Anybody’s Game: Kathryn Johnston, the First Girl to Play Little League Baseball by Heather Lang


Anybody’s Game: Kathryn Johnston, the First Girl to Play Little League Baseball by Heather Lang
Publisher: Albert Whitman & Company
Genre: Children’s (0 – 6 y.o.), Non-Fiction, Historical
Rating: 4 Stars
Reviewed by Astilbe

In 1950, Kathryn Johnston wanted to play Little League baseball, but an unwritten “rule” kept girls from trying out. So she cut off her hair and tried out as a boy under the nickname “Tubby.” She made the team―and changed Little League forever. This is a story about wanting to do something so badly, you’re willing to break the rules, and how breaking those rules can lead to change.

Baseball is for everyone.
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I appreciated the honest tone of this picture book, especially when it came to how difficult it was to push back against sexism in the 1950s because of how ingrained it was everywhere. Kathryn was such a brave girl for finding a clever way around the rules that allowed her to play her favorite sport. Her trendsetting changed the lives of many other kids who would eventually follow in her footsteps.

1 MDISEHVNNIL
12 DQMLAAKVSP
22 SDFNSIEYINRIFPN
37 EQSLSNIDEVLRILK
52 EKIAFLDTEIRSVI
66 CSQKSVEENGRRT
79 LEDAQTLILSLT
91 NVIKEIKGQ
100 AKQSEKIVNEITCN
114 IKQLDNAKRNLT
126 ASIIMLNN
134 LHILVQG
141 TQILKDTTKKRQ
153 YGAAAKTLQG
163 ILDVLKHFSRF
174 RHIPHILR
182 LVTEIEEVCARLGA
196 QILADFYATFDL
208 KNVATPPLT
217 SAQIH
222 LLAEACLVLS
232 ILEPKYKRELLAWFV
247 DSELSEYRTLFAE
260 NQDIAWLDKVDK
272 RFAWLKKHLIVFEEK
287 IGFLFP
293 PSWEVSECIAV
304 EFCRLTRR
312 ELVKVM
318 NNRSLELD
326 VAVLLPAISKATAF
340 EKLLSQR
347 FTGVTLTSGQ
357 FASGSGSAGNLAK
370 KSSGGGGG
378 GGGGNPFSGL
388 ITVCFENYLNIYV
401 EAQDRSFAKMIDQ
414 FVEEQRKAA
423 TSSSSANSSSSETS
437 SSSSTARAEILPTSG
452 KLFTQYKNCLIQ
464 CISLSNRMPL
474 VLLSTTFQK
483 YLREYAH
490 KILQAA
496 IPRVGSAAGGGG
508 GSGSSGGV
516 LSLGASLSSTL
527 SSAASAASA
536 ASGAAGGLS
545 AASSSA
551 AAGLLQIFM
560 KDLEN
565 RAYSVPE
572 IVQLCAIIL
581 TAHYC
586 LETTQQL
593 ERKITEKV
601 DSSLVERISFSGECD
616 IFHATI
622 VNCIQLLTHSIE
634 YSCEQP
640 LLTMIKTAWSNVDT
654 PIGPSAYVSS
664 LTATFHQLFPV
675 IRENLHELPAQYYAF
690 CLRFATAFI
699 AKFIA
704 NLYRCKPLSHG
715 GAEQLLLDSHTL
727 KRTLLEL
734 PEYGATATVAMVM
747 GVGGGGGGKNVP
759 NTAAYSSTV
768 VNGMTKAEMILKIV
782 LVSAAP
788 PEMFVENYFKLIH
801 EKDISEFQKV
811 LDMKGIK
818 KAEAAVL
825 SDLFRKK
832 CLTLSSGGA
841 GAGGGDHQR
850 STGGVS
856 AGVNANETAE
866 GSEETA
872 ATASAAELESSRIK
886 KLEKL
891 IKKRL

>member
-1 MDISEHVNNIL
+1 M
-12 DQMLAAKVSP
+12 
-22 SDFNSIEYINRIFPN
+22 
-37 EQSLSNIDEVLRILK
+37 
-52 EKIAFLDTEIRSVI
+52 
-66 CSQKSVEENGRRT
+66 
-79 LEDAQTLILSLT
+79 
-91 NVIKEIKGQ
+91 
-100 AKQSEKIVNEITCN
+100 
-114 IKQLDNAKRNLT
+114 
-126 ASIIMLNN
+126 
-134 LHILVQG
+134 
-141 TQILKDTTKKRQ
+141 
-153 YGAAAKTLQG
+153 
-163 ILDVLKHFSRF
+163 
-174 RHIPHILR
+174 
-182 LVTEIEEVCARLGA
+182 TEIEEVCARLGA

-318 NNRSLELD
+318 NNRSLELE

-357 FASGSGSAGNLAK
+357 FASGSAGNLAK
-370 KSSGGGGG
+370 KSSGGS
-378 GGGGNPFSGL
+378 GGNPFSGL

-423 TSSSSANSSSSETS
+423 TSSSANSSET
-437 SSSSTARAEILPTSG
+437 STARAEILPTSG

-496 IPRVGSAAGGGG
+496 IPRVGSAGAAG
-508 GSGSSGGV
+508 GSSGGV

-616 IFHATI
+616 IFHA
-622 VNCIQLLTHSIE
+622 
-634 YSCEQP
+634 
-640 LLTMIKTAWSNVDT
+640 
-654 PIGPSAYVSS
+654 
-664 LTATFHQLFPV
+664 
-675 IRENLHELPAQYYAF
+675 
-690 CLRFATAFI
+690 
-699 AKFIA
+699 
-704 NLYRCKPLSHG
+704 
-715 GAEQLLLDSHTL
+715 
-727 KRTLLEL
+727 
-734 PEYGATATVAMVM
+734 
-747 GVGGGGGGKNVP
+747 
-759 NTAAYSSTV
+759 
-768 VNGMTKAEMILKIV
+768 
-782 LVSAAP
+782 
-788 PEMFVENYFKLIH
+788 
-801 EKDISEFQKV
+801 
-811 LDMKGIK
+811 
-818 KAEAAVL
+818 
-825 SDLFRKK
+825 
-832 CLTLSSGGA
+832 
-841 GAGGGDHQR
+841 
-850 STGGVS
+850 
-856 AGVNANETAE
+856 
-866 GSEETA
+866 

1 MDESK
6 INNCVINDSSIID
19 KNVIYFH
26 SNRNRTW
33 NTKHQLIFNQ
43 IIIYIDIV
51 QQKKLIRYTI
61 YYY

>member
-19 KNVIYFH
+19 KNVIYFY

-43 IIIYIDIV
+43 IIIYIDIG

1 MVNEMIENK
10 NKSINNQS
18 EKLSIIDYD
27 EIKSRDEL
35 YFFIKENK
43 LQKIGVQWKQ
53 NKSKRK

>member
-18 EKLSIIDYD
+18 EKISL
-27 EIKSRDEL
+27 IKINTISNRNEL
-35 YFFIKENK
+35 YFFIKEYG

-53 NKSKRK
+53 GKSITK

It would have been helpful to have more details included in the final scene. I was feeling sad right before I read it, so the leap to a much more hopeful emotion to end with left me wishing to know everything that happened between those two moments. This was a minor criticism of something I otherwise enjoyed. It’s simply something I’d want to research on my own before reading it to little ones who may have just as many questions as I did about what Kathryn’s life was like between those two moments.

The plot twists were exciting, especially since Kathryn knew that she wouldn’t be allowed to play baseball anymore if anyone figured out how she’d managed to be invited to join a boys-only baseball team in the first place. I earnestly hoped she’d be included for as long as possible. She’d worked so hard to master her sport and prove her worth to her teammates and coach.

I’d recommend Anybody’s Game to anyone who is a fan of baseball or who has other interests that break stereotypes.

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